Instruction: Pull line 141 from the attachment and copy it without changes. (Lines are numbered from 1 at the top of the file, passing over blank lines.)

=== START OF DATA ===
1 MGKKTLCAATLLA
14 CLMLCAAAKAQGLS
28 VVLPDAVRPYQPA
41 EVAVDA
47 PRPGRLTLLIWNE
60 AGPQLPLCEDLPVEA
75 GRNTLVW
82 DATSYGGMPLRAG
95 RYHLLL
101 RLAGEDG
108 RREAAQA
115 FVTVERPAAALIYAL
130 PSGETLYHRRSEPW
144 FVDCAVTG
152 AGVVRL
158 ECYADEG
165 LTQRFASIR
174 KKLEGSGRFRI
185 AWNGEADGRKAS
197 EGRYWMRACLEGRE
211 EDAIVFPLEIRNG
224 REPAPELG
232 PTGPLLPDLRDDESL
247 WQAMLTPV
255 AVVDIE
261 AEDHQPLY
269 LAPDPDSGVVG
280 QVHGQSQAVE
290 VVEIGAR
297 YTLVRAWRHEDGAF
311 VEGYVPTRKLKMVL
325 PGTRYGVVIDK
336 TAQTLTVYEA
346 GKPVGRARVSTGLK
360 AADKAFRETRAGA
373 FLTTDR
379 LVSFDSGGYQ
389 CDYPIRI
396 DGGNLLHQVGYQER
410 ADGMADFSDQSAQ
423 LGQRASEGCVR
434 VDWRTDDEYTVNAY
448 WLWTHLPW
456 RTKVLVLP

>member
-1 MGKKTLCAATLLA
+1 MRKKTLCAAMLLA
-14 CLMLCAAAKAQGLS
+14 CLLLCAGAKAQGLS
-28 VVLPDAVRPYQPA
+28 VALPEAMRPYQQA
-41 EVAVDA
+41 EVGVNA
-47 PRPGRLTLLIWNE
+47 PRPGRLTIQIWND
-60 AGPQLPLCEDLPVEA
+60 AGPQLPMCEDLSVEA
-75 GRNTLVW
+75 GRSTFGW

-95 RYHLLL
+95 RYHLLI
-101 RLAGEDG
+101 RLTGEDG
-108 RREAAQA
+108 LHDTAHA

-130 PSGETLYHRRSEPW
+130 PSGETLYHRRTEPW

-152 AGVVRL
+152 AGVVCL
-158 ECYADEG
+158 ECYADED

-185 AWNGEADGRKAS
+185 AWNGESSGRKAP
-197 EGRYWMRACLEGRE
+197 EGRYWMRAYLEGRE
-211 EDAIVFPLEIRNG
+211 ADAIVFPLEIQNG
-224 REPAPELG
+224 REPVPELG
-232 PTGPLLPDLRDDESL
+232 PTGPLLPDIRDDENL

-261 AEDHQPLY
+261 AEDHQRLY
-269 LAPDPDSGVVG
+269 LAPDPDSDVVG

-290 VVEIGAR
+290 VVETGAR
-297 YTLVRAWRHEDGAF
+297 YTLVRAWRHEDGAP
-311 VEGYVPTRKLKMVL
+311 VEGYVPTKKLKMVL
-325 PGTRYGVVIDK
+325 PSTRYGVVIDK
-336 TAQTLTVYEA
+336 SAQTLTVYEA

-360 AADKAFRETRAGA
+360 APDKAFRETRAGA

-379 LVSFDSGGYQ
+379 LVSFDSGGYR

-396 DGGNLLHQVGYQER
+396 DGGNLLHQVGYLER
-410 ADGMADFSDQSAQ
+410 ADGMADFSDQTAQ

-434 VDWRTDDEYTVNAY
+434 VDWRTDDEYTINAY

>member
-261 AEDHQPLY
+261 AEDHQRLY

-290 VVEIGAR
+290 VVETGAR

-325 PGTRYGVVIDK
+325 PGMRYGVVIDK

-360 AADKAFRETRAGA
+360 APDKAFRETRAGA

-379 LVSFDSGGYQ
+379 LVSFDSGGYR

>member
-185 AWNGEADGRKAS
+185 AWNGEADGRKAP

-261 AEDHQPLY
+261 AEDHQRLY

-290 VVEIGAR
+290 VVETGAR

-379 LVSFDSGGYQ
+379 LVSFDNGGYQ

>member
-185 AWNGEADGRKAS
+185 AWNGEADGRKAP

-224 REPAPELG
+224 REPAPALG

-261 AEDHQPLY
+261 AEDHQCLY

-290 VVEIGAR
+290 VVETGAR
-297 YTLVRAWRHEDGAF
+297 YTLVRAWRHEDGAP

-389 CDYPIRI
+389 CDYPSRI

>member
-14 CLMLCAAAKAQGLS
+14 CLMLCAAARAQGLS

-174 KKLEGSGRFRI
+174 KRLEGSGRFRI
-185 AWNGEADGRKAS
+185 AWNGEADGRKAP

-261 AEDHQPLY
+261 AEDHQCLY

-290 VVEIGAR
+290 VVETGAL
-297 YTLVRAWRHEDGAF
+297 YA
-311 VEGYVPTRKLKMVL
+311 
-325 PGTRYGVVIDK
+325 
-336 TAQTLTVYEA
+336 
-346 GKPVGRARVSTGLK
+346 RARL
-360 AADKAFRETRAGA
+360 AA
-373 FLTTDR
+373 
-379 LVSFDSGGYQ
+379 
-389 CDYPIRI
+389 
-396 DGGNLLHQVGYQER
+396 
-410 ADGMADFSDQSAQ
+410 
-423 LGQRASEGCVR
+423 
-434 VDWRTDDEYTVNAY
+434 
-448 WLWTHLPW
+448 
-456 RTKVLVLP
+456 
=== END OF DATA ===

+14 CLMLCAAARAQGLS